The Internet’s Own Boy

evaporating-borders-1

The best film I saw this year at SXSW was not a documentary, but it was made in the style of one. Jemaine Clement and Taika Waititi’s What We Do in the Shadows is a hilarious mockumentary about a foursome of vampires living together as flatmates in Wellington, New Zealand. I mention it not only because I think most doc fans appreciate a good mockumentary but to note the irony since the best documentary I saw this year at SXSW was made in the style of a narrative. Actually, I’m trying to not make that claim these days. I should instead say that it was not made in the conventional documentary style. In general it felt like a weak year for the doc program. I didn’t love any of the jury award winners (some at least make my honorable mentions spotlight below), was disappointed in not only the quality of many premieres (especially the absolutely worthless Wicker Kittens) but also the lack of many bigger buzz titles from Sundance in the festival favorites section (it baffles me that Simon Chinn was in town but without The Green Prince). I didn’t hear a lot of talk of docs I missed, though I left still curious about Yakona, The Immortalists, Print the Legend and definitely PULP, which is pretty much the only music doc I heard any positive chatter for. Due to a few reasons, including the fact that I was covering other stuff for Film School Rejects and because there wasn’t a good vibe anyway, I didn’t see a whole ton of […]

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internets own boy

Barely a year passed between the death of Aaron Swartz and the premiere of a documentary honoring him. Normally something like this quickly turned-around film, The Internet’s Own Boy, would be all respectful tribute and emotional testimony. Much of it is, and on the latter point there is understandably a lot of tears from the interviewees, most of them family and friends who are speaking very soon after Swartz’s suicide in January 2013. But while director Brian Knappenberger primarily offers up a loving, elegiac biography aimed at those who already or will see the subject as a hero, there’s a lot more to this doc than who Swartz was, why he was great and how much of a tragedy it is that he’s no longer around. All of that basic stuff can be sufficiently gleaned from a Wikipedia page, and that’s surely an appropriate place to do so given that Swartz created a similar site of his own as a preteen computer prodigy and continued working on projects devoted to free information over the next 14 years of his short existence. To note some of his achievements, we have Swartz to thank in part for RSS, Reddit and Creative Commons as well as for the defeat of SOPA, the infamous Congressional bill to fight piracy that would have drastically altered the web for the worse. He also became the target of federal prosecutors looking to set an example of deterrence following his arrest for stealing academic articles from JSTOR. And […]

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Meat Loaf and a member of the KISS Army in STAGE FRIGHT

Seems like just two months ago we were knee deep in Sundance coverage, but already we’ve moved on to the next big thing in film festival coverage. SXSW is the annual film/music/interactive extravaganza that draws film, music, and interactive(?) fans from all around the country to descend into Austin, TX for one hell of a good time. We here at FSR come for the movies (and the food and the friends), and this year our team is four strong and ready to rock. And by rock we mean sit in theater seats of varying levels of comfort, enjoy the culinary wonderland that is Austin’s food scene, and hang out with other like-minded characters. This year’s fest features a lot of titles we’re excited to devour with our eyes, but of the dozens of films we’ll be seeing this coming week we’ve narrowed down our top fourteen below. Neil Miller had to be talked out of putting The Raid 2 on here multiple times, Christopher Campbell moved outside his comfort zone to show interest in some narrative films, and Jack Giroux failed to realize that “anticipated” should really refer to movies he hasn’t seen yet. Keep reading to see which fourteen films we’re anticipating most at SXSW 2014.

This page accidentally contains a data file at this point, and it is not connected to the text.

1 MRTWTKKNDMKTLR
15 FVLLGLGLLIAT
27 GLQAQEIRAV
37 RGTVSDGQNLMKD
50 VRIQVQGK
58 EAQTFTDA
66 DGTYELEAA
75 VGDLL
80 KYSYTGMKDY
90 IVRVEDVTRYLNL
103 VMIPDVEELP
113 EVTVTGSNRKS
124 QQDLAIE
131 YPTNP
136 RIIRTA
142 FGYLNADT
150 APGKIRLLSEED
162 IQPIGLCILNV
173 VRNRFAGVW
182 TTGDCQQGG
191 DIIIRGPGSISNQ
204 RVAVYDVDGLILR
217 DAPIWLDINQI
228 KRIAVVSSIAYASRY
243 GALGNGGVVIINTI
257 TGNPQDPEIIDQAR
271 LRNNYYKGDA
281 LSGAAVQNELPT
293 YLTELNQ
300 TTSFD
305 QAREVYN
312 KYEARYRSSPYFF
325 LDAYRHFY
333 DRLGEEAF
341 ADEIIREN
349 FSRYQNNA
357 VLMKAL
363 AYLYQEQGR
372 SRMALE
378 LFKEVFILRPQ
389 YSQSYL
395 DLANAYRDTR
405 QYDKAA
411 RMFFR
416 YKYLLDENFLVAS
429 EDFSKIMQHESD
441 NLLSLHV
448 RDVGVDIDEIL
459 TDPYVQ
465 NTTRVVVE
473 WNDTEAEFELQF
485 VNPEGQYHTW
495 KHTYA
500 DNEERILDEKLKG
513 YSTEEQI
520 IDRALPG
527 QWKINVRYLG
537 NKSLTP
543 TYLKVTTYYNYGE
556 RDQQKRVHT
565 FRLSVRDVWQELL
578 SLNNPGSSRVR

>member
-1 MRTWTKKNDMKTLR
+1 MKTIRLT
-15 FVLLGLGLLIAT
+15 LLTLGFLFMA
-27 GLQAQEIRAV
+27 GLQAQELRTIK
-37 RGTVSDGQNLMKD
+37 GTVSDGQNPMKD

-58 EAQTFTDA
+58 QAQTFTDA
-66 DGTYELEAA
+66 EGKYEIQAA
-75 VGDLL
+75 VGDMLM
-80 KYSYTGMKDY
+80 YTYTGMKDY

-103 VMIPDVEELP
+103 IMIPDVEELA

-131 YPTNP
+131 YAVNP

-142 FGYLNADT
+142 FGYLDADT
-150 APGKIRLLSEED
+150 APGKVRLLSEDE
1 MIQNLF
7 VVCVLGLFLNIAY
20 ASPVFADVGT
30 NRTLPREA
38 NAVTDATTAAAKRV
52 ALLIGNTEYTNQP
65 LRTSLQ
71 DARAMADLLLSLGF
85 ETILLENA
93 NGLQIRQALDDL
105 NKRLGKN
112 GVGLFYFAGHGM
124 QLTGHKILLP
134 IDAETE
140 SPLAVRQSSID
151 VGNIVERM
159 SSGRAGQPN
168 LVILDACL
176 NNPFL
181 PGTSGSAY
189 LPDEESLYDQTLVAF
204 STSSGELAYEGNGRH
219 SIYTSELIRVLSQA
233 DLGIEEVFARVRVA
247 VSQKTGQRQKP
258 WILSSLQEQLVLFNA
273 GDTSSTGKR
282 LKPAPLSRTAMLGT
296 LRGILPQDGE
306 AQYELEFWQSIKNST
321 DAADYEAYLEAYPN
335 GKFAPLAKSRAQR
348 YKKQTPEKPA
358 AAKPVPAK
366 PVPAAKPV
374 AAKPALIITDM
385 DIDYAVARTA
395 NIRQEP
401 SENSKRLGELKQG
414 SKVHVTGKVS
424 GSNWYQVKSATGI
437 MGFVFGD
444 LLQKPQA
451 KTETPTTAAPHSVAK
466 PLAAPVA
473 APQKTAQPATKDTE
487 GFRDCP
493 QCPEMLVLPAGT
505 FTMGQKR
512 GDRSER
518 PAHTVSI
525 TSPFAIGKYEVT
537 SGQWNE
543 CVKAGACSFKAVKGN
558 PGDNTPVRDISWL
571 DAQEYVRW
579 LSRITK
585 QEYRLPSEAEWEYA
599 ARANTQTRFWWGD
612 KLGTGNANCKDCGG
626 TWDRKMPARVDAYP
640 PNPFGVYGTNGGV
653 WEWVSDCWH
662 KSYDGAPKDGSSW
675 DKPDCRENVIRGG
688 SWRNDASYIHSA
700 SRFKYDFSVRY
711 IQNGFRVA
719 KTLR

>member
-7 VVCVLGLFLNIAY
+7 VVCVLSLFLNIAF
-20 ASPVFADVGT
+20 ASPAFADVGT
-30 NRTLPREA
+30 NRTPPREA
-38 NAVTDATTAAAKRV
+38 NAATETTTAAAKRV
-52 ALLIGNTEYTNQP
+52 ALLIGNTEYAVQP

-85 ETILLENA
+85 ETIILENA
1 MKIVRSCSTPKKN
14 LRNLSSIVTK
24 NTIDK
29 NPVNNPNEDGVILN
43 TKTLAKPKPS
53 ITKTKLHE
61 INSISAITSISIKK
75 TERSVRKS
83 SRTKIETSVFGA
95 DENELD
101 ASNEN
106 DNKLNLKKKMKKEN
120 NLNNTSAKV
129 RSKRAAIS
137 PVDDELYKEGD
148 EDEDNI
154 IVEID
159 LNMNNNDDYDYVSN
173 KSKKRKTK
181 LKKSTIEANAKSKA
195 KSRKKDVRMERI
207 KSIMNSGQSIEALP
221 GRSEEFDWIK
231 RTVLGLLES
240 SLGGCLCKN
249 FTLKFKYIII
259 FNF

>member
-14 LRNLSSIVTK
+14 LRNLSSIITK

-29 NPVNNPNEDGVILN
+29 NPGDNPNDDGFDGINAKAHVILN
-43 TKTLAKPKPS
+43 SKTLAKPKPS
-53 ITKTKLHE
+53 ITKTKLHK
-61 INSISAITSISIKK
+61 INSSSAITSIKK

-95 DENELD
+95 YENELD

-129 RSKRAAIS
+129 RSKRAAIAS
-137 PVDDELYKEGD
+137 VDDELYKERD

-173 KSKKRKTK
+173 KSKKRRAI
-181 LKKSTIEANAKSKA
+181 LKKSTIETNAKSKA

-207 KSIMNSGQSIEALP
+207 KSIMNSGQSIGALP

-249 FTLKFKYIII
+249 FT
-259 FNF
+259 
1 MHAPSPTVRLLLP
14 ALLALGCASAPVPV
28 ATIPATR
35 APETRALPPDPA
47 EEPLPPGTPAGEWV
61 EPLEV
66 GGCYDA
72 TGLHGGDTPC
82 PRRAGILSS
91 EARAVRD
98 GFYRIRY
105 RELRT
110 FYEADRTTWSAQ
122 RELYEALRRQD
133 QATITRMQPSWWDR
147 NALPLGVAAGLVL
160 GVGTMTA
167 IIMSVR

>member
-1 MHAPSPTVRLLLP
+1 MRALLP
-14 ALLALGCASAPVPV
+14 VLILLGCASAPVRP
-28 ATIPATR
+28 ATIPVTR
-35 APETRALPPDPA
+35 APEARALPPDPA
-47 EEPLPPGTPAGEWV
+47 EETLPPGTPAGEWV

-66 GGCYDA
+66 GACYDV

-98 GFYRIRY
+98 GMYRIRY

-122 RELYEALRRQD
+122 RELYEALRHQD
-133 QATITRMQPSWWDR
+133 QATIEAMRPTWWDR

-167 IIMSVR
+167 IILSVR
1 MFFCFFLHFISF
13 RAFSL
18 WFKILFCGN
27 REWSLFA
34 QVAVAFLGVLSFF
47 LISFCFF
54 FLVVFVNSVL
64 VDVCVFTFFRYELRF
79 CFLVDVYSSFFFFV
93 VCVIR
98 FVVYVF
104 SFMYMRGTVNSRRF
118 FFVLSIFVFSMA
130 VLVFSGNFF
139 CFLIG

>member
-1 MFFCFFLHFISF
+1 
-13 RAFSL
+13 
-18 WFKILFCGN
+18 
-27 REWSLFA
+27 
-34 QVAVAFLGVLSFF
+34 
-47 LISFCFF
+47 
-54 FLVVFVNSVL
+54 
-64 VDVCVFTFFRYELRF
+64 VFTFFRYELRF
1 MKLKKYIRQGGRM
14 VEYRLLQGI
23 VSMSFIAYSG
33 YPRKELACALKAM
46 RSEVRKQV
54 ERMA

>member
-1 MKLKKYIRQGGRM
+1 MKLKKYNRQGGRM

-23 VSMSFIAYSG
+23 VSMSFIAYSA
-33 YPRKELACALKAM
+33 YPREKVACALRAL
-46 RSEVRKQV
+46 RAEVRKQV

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aaron swartz documentary

One of the best documentaries of last year is We Are Legion: The Story of the Hacktivists, a film that looks at the history of Internet activists/hackers/pranksters Anonymous while remarkably tying together stuff like LOLCats and the Arab Spring and the Occupy movement (stream it now via Amazon or download from iTunes). Now that doc’s director, Brian Knappenberger, is taking on another web-based story, which will show how the movie WarGames led to the suicide of one of the 21st century’s greatest geniuses. Not that it will put any blame on a 1982 movie starring Matthew Broderick nor focus on that particular chain of events. The Internet’s Own Boy will tell the short life story of computer programmer Aaron Swartz, one of the minds behind numerous Internet-related projects including RSS (at age 14!), Reddit, Markdown, Watchdog.net, and Creative Commons and an activist against SOPA and for WikiLeaks. Sadly, he hung himself in January of this year (at age 26), following two years of being hit with felony charges stemming from illegally accessing and downloading material from the online journal database JSTOR.

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published: 04.16.2014
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published: 04.14.2014
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published: 04.14.2014
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